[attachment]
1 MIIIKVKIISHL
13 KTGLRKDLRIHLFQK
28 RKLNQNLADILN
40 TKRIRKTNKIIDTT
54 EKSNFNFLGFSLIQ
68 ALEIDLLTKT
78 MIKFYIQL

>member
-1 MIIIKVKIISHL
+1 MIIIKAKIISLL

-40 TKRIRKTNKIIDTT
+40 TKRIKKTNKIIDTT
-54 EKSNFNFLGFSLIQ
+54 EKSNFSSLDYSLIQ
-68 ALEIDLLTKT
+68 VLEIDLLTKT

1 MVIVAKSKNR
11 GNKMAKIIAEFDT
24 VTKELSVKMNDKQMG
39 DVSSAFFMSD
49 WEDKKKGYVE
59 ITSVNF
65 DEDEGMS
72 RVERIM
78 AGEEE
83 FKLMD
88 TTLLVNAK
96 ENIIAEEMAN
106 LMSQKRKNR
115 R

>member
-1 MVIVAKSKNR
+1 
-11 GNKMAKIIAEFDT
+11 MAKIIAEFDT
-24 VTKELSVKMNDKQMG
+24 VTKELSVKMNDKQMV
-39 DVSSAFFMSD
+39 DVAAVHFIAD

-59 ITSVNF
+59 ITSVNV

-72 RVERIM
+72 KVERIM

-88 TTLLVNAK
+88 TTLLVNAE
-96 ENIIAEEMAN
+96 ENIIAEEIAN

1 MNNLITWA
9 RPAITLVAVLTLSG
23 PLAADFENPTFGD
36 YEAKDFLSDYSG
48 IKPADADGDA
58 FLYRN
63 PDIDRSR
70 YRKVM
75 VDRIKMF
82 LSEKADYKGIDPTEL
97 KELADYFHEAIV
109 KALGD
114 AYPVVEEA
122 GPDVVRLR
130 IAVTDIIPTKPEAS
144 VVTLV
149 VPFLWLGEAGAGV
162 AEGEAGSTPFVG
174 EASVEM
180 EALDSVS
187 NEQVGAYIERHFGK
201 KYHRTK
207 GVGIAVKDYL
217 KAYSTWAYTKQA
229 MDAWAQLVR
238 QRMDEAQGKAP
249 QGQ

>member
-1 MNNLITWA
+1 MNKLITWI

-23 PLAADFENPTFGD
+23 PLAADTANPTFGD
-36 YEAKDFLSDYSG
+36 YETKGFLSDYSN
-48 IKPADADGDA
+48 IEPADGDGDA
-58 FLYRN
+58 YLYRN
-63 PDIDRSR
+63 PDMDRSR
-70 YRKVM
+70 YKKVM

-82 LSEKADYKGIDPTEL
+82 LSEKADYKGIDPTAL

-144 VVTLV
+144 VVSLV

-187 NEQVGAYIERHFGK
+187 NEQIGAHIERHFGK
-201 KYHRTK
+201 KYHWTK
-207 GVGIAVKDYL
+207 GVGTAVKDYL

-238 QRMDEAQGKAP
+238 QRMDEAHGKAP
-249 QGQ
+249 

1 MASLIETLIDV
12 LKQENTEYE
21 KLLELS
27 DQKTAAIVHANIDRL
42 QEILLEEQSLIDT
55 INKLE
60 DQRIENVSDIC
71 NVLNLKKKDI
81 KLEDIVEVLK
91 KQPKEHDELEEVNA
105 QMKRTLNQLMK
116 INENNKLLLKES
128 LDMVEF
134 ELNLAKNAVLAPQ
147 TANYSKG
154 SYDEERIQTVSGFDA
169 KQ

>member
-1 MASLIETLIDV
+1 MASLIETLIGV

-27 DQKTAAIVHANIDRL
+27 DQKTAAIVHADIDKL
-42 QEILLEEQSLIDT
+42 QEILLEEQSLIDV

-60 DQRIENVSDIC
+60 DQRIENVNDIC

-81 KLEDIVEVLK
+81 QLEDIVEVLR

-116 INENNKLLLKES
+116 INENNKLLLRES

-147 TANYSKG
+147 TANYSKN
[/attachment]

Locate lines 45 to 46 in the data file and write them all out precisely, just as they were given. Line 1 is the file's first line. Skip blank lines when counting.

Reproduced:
+88 TTLLVNAE
-96 ENIIAEEMAN